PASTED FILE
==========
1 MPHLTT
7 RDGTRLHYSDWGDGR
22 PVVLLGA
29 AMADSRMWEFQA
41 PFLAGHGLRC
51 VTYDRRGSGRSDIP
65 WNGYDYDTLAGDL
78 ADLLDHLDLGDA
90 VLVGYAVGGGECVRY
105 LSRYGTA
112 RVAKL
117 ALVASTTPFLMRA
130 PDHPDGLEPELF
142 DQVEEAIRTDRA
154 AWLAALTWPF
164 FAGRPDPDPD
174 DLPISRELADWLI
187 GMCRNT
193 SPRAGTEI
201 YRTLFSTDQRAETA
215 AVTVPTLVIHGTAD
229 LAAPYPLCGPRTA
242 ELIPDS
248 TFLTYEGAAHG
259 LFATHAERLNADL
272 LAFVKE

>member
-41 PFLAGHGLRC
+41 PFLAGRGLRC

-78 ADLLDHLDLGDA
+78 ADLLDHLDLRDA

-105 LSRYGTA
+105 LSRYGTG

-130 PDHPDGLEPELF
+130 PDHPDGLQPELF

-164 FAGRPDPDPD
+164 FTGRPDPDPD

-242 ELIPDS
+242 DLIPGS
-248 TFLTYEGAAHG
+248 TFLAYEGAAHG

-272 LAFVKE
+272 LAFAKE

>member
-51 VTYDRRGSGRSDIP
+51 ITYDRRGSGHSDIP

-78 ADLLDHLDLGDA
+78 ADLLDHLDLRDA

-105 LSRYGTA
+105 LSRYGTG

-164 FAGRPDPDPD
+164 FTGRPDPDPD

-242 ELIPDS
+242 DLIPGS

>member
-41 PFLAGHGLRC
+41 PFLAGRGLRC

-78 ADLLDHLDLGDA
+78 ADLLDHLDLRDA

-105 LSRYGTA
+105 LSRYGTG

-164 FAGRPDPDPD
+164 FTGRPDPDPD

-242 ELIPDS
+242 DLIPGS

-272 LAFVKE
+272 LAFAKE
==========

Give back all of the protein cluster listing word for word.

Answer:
1 MPHLTT
7 RDGTRLHYSDWGDGR
22 PVVLLGA
29 AMADSRMWEFQA
41 PFLAGHGLRC
51 VTYDRRGSGRSDIP
65 WNGYDYDTLAGDL
78 ADLLDHLDLGDA
90 VLVGYAVGGGECVRY
105 LSRYGTA
112 RVAKL
117 ALVASTTPFLMRA
130 PDHPDGLEPELF
142 DQVEEAIRTDRA
154 AWLAALTWPF
164 FAGRPDPDPD
174 DLPISRELADWLI
187 GMCRNT
193 SPRAGTEI
201 YRTLFSTDQRAETA
215 AVTVPTLVIHGTAD
229 LAAPYPLCGPRTA
242 ELIPDS
248 TFLTYEGAAHG
259 LFATHAERLNADL
272 LAFVKE

>member
-41 PFLAGHGLRC
+41 PFLAGRGLRC

-78 ADLLDHLDLGDA
+78 ADLLDHLDLRDA

-105 LSRYGTA
+105 LSRYGTG

-130 PDHPDGLEPELF
+130 PDHPDGLQPELF

-164 FAGRPDPDPD
+164 FTGRPDPDPD

-242 ELIPDS
+242 DLIPGS
-248 TFLTYEGAAHG
+248 TFLAYEGAAHG

-272 LAFVKE
+272 LAFAKE

>member
-51 VTYDRRGSGRSDIP
+51 ITYDRRGSGHSDIP

-78 ADLLDHLDLGDA
+78 ADLLDHLDLRDA

-105 LSRYGTA
+105 LSRYGTG

-164 FAGRPDPDPD
+164 FTGRPDPDPD

-242 ELIPDS
+242 DLIPGS

>member
-41 PFLAGHGLRC
+41 PFLAGRGLRC

-78 ADLLDHLDLGDA
+78 ADLLDHLDLRDA

-105 LSRYGTA
+105 LSRYGTG

-164 FAGRPDPDPD
+164 FTGRPDPDPD

-242 ELIPDS
+242 DLIPGS

-272 LAFVKE
+272 LAFAKE